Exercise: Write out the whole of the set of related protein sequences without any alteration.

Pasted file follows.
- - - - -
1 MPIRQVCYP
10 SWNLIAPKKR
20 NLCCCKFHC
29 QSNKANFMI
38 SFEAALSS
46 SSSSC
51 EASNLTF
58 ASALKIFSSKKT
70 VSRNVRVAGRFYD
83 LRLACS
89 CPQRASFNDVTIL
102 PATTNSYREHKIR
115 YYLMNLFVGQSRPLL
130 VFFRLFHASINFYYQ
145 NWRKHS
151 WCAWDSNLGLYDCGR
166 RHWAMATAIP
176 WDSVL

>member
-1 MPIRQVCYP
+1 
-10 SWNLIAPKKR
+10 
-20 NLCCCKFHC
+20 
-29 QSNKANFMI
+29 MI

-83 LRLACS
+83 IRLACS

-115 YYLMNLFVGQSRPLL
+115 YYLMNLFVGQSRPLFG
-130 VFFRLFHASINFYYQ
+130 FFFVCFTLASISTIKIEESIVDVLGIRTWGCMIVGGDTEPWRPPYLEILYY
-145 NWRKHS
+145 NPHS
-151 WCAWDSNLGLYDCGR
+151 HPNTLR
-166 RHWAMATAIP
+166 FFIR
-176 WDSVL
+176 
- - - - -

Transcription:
1 MPIRQVCYP
10 SWNLIAPKKR
20 NLCCCKFHC
29 QSNKANFMI
38 SFEAALSS
46 SSSSC
51 EASNLTF
58 ASALKIFSSKKT
70 VSRNVRVAGRFYD
83 LRLACS
89 CPQRASFNDVTIL
102 PATTNSYREHKIR
115 YYLMNLFVGQSRPLL
130 VFFRLFHASINFYYQ
145 NWRKHS
151 WCAWDSNLGLYDCGR
166 RHWAMATAIP
176 WDSVL

>member
-1 MPIRQVCYP
+1 
-10 SWNLIAPKKR
+10 
-20 NLCCCKFHC
+20 
-29 QSNKANFMI
+29 MI

-83 LRLACS
+83 IRLACS

-115 YYLMNLFVGQSRPLL
+115 YYLMNLFVGQSRPLFG
-130 VFFRLFHASINFYYQ
+130 FFFVCFTLASISTIKIEESIVDVLGIRTWGCMIVGGDTEPWRPPYLEILYY
-145 NWRKHS
+145 NPHS
-151 WCAWDSNLGLYDCGR
+151 HPNTLR
-166 RHWAMATAIP
+166 FFIR
-176 WDSVL
+176 